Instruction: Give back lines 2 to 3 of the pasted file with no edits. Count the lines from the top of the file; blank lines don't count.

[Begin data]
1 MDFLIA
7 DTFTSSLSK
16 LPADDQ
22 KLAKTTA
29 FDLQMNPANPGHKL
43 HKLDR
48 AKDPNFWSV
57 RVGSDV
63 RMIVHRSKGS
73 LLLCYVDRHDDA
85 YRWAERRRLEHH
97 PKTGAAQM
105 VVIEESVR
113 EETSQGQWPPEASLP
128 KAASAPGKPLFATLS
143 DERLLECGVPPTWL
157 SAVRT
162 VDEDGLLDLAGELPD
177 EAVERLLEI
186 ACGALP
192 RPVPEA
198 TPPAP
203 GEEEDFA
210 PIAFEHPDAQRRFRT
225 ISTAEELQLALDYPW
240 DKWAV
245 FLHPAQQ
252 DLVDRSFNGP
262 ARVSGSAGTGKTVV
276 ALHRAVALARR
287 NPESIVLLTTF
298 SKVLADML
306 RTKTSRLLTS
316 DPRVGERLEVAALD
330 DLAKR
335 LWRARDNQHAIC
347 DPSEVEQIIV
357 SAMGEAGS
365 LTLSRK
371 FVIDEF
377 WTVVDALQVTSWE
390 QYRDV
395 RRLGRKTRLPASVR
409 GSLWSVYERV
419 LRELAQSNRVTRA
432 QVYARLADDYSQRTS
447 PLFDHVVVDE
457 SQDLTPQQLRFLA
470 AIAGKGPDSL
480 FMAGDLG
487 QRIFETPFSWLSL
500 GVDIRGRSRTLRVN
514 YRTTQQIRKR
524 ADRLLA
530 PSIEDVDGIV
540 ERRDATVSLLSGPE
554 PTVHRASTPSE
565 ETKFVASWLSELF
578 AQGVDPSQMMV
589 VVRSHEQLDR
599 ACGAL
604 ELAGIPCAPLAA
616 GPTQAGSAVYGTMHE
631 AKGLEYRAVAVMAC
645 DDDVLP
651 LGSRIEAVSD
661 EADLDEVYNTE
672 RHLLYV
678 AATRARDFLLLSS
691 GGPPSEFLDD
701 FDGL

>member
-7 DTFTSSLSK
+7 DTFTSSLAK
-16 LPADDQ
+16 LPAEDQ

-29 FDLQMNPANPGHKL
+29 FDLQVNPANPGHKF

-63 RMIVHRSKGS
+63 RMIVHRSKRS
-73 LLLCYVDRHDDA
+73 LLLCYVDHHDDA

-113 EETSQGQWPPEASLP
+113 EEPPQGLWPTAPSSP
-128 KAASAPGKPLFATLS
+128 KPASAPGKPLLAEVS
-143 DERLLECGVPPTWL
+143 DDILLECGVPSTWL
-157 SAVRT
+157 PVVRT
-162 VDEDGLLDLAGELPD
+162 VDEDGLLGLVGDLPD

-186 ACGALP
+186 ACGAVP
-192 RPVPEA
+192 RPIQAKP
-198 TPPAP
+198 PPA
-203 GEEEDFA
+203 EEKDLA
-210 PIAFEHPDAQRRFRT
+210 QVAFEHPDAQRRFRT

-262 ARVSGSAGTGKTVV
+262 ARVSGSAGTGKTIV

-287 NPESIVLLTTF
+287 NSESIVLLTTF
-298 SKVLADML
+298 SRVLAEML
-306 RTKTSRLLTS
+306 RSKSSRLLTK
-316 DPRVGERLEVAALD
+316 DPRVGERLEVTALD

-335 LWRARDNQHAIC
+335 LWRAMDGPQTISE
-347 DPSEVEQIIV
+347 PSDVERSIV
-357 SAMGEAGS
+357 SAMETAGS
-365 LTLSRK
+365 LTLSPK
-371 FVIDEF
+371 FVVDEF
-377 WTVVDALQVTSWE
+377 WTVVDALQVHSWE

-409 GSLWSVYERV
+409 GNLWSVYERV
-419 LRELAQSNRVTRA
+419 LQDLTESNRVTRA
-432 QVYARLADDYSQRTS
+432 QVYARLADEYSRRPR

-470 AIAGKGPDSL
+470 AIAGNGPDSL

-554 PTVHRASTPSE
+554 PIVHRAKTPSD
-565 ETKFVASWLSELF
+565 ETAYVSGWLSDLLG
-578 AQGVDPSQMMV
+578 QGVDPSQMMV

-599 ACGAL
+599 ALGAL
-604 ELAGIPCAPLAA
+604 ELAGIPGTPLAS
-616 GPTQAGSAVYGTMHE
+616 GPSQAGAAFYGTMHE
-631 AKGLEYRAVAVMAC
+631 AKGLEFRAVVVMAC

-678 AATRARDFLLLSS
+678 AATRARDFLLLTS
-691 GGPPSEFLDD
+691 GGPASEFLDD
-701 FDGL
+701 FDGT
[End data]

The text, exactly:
7 DTFTSSLSK
16 LPADDQ